Formatting Worksheets

 

FORMATTING WORKSHEETS

The StatsDirect workbook supports a rich set of data formatting capabilities. You can use number formats to display numbers in a certain way - as dates, for example, or as scientific format numbers. You can use cell formats to change the size of cells and to add colours and borders. You can use font formats to change the typeface and style of the characters in your worksheet.

 

Using Built-in Number Formats

Number formats determine how numbers look when they appear in the worksheet. When you create a new worksheet, by default all cells in that worksheet use the General format, which means that as you enter data in the worksheet, StatsDirect determines the type of data and applies the appropriate number format (e.g., if you enter a date, a date format is applied).

 

To specify formats other than General, you can apply a number of built-in number formats. If you do not find the number format you want, you can create your own custom number format.

 

To apply number formats:

  1. Select the cells for which you want to change the number format.

  2. Select Format_Cells and select the Number tab.

  3. Select a category for the number format from the Category list.

  4. Type a number format or select a format type from the Type combo box.

  5. You can type a built-in format or a custom format.

  6. Click OK.

 

The following table shows the built-in number formats for a UK English locale (the locale of your copy of Microsoft Windows is set using the Windows control panel) and the result after the format is applied to a positive, negative, and decimal number.

 

Category and Format

3

-3

.3

General

3

-3

.3

Currency

 

 

 

£#,##0_);(£#,##0)

£3

(£3)

£0

£#,##0_);[Red](£#,##0)

£3

(£3)

£0

£#,##0.00_);(£#,##0.00)

£3.00

(£3.00)

£0.30

£#,##0.00_);[Red]£(#,##0.00)

£3.00

(£3.00)

£0.30

Fixed

 

 

 

0

3

-3

0

0.00

3.00

-3.00

0.30

#,##0

3

-3

0

#,##0.00

3.00

-3.00

0.30

#,##0_);(#,##0)

3

(3)

0

#,##0_);[Red](#,##0)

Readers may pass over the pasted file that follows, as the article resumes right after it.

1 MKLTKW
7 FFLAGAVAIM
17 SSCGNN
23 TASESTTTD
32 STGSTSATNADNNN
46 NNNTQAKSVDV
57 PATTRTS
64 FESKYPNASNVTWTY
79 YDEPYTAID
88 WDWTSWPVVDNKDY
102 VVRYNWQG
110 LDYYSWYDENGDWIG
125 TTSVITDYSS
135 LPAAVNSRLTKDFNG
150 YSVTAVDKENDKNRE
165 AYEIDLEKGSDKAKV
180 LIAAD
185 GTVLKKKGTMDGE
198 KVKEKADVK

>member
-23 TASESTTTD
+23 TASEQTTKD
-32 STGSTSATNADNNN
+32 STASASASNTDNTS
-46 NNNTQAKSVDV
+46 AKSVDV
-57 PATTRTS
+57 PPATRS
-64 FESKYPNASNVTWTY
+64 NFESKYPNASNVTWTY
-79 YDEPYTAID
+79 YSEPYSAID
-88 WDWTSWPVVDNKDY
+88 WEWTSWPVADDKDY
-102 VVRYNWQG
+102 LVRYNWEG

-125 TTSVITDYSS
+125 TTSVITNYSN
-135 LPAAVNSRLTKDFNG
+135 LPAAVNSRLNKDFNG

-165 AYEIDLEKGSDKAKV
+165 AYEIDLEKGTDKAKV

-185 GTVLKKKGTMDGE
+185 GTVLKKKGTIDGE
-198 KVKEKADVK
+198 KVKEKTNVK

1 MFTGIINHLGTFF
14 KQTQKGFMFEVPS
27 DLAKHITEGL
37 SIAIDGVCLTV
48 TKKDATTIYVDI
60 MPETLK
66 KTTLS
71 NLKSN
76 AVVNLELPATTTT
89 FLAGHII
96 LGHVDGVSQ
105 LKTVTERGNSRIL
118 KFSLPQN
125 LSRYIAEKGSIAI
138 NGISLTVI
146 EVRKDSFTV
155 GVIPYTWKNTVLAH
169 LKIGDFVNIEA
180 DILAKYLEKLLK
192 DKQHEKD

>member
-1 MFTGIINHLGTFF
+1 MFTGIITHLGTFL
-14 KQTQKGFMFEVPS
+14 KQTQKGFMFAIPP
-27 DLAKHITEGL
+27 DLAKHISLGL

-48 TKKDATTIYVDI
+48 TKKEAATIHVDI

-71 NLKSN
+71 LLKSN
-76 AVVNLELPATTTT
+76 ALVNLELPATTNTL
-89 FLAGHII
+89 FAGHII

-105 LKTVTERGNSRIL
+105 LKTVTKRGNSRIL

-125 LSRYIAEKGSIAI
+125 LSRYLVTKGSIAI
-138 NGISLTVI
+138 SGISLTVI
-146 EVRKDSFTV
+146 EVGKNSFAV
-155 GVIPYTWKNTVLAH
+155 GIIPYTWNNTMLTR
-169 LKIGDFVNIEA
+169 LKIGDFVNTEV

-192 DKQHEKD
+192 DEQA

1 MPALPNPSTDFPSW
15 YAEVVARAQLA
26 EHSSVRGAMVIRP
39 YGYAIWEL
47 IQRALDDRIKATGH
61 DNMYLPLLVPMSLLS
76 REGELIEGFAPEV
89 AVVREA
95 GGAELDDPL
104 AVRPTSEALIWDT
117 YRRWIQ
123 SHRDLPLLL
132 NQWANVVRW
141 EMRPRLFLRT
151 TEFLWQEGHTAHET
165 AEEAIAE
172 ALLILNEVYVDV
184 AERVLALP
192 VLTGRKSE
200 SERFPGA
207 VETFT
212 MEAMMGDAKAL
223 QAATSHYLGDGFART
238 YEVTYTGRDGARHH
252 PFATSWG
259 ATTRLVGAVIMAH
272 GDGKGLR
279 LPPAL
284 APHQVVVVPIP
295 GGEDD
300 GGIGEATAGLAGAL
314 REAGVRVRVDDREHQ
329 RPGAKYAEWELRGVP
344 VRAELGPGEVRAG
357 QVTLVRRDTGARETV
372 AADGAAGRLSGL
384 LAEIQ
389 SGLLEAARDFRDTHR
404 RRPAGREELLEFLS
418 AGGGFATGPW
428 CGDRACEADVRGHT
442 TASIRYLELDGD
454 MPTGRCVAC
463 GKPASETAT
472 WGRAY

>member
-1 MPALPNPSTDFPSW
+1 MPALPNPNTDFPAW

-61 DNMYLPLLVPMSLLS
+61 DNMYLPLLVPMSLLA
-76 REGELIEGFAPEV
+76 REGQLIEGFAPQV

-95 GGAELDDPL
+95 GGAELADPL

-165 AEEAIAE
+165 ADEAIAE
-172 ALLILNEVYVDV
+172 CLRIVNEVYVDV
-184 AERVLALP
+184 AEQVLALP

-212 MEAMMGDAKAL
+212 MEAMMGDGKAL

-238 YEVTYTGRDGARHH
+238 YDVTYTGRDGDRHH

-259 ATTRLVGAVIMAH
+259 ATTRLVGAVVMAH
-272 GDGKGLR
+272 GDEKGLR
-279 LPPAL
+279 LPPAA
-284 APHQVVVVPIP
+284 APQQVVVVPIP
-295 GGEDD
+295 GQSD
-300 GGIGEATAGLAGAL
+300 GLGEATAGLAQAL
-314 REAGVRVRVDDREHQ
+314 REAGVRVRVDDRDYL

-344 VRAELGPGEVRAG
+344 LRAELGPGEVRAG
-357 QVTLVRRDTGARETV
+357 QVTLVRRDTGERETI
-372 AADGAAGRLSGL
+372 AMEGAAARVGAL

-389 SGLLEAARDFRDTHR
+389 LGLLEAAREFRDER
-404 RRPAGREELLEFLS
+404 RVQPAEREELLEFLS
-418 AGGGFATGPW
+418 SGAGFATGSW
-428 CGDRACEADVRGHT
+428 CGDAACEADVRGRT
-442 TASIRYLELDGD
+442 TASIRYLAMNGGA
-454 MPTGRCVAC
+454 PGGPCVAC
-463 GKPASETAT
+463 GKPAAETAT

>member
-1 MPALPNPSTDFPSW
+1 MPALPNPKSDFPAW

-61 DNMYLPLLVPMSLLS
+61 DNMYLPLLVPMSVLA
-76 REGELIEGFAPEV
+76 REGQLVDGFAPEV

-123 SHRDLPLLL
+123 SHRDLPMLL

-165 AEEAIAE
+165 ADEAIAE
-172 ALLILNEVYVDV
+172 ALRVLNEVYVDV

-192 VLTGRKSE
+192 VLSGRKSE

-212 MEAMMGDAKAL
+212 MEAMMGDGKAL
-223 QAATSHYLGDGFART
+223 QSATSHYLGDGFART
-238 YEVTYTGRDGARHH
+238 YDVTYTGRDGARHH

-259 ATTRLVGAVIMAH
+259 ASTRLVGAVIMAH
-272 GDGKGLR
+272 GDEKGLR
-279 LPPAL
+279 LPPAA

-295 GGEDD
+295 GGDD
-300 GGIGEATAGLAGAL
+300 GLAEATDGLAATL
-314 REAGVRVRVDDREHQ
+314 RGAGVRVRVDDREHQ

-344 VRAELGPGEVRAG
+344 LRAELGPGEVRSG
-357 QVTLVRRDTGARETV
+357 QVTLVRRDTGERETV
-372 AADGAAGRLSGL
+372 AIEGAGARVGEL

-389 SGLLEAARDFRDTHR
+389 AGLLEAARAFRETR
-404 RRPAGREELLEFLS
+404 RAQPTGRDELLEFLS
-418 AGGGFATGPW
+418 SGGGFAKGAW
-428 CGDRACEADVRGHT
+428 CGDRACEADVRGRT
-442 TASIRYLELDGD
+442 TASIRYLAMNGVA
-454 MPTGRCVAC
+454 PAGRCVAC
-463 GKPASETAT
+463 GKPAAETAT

3

(3)

0

#,##0.00_);(#,##0.00)

3.00

(3.00)

0.30

#,##0.00_);[Red](#,##0.00)

3.00

(3.00)

0.30

Percent

 

 

 

0%

300%

-300%

30%

0.00%

300.00%

-300.00%

30.00%

Fraction

 

 

 

# ?/?

3

-3

2/7

# ??/??

3

-3

3/10

Scientific

 

 

 

0.00E+00

3.00E+00

-3.00E+00

3.00E-01

##0.0E+0

300.0E-2

-300.0E-2

300.0E-3

 

The following table shows the built-in date formats for a UK English locale and the result after the format is applied to a date.

 

Format

18/04/95

m/d/yy

18/4/95

d-mmm-yy

18-Apr-95

d-mmm

18-Apr

mmm-yy

Apr-95

m/d/yy h:mm

18/4/95 0:00

 

The following table shows the built-in time formats for a UK English locale and the result after the format is applied to a time.

 

Format

12:02:02

h:mm AM/PM

12:02 PM

h:mm:ss AM/PM

12:02:02 PM

h:mm

12:02 PM

h:mm:ss

12:02:02

m/d/yy h:mm

18/4/95 12:02 PM

mm:ss

02:02

[h]:mm:ss

12:02:02

mm:ss.0

02:02.0.116

 

Applying Number Formats to Rows and Columns

If you apply a number format to a row or column, that format is applied to all cells in the row or column. When you enter data in a cell in a formatted row or column, the data assumes the designated format.

 

The StatsDirect workbook allocates memory by rows. Formatting empty rows or columns does not use memory. A format is merely attached to a row or column. Formatting empty ranges is treated differently. If you format a range of empty cells, a group of formatted, empty cells is created. Each new formatted, empty cell consumes memory.

 

Creating Custom Number Formats